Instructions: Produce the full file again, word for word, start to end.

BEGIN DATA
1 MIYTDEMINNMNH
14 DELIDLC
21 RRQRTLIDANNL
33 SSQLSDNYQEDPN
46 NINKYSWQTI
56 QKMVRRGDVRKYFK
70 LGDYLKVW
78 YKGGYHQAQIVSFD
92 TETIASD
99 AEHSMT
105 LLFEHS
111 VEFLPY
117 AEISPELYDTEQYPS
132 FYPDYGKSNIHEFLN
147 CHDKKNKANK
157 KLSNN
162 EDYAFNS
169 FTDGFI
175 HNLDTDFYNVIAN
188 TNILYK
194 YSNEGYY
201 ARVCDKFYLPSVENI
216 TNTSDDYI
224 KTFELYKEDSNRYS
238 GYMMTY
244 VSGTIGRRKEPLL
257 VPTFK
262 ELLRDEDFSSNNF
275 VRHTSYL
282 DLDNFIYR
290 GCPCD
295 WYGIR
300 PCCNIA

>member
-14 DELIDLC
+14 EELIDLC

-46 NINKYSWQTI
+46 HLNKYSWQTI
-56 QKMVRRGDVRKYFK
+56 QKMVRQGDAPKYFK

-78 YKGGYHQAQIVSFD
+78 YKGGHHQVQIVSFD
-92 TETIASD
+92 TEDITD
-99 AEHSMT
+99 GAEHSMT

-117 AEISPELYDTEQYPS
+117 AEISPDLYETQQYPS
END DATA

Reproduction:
1 MIYTDEMINNMNH
14 DELIDLC
21 RRQRTLIDANNL
33 SSQLSDNYQEDPN
46 NINKYSWQTI
56 QKMVRRGDVRKYFK
70 LGDYLKVW
78 YKGGYHQAQIVSFD
92 TETIASD
99 AEHSMT
105 LLFEHS
111 VEFLPY
117 AEISPELYDTEQYPS
132 FYPDYGKSNIHEFLN
147 CHDKKNKANK
157 KLSNN
162 EDYAFNS
169 FTDGFI
175 HNLDTDFYNVIAN
188 TNILYK
194 YSNEGYY
201 ARVCDKFYLPSVENI
216 TNTSDDYI
224 KTFELYKEDSNRYS
238 GYMMTY
244 VSGTIGRRKEPLL
257 VPTFK
262 ELLRDEDFSSNNF
275 VRHTSYL
282 DLDNFIYR
290 GCPCD
295 WYGIR
300 PCCNIA

>member
-14 DELIDLC
+14 EELIDLC

-46 NINKYSWQTI
+46 HLNKYSWQTI
-56 QKMVRRGDVRKYFK
+56 QKMVRQGDAPKYFK

-78 YKGGYHQAQIVSFD
+78 YKGGHHQVQIVSFD
-92 TETIASD
+92 TEDITD
-99 AEHSMT
+99 GAEHSMT

-117 AEISPELYDTEQYPS
+117 AEISPDLYETQQYPS